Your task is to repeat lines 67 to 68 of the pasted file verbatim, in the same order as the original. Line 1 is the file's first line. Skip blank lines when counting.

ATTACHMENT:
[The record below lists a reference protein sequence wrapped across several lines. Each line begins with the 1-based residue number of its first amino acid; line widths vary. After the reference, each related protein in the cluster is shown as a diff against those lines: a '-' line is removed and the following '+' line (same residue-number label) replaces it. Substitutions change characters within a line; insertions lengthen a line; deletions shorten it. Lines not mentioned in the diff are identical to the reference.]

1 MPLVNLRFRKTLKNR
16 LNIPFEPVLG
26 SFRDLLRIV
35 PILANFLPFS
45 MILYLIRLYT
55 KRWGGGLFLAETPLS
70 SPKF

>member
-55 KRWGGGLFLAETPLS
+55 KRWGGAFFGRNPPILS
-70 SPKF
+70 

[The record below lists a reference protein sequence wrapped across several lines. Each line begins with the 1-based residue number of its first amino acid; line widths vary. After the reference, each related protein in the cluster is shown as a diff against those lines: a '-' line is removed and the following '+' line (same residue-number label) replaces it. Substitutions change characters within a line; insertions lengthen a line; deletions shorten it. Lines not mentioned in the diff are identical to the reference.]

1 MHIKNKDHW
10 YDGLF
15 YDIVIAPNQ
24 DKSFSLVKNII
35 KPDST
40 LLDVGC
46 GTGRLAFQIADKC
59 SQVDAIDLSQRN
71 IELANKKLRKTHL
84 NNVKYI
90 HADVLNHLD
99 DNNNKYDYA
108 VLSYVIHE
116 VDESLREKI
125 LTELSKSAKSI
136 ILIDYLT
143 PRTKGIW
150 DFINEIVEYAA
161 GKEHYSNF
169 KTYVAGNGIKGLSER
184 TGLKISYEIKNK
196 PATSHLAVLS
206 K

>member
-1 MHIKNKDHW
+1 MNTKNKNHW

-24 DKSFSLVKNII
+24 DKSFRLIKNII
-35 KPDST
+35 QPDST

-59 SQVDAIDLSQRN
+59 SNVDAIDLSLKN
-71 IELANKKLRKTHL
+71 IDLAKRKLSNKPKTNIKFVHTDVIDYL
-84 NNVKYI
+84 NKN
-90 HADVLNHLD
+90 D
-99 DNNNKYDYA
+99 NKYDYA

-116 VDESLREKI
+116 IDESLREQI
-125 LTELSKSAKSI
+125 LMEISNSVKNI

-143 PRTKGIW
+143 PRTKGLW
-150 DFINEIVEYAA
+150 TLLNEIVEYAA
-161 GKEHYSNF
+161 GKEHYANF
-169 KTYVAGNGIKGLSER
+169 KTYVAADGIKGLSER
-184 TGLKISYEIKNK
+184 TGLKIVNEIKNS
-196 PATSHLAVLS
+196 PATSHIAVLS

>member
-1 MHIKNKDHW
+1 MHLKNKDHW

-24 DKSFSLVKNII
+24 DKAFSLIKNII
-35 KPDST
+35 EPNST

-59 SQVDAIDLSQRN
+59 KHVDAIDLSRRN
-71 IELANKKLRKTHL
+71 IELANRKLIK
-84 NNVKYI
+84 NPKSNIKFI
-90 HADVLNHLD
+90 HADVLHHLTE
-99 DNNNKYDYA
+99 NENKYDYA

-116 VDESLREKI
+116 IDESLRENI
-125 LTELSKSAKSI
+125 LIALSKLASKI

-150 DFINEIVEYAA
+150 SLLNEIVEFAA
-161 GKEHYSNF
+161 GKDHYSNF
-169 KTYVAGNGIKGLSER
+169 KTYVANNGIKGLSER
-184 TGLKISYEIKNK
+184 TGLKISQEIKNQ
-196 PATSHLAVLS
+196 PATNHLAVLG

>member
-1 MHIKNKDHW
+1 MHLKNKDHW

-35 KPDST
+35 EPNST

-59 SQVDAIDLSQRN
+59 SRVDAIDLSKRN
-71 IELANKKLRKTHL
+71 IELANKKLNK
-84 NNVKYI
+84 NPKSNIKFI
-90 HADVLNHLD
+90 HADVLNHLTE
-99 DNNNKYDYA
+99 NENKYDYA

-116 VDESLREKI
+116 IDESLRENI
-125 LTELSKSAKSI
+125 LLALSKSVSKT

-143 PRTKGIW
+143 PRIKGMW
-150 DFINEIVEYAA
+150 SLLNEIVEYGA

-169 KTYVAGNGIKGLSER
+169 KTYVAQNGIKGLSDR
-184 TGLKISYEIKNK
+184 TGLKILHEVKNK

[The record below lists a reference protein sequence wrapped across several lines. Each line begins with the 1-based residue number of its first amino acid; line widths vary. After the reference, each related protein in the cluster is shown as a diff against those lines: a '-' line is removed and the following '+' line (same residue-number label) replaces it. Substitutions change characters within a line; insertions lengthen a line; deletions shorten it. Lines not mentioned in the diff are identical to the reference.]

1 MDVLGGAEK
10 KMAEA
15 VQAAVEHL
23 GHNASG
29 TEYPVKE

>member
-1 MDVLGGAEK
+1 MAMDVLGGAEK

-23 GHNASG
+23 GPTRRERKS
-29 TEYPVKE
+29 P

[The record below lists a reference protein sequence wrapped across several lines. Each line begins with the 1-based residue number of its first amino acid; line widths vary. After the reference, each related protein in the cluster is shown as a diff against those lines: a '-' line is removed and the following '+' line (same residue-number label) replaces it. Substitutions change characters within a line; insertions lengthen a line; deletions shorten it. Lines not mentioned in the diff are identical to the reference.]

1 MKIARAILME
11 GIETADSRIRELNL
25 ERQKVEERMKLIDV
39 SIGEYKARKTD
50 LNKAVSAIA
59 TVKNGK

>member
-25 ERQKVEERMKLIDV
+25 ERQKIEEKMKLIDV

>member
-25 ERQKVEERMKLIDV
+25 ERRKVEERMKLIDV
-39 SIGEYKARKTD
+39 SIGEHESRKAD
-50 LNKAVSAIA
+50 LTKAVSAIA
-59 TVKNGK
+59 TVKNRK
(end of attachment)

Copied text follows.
-184 TGLKISYEIKNK
+184 TGLKIVNEIKNS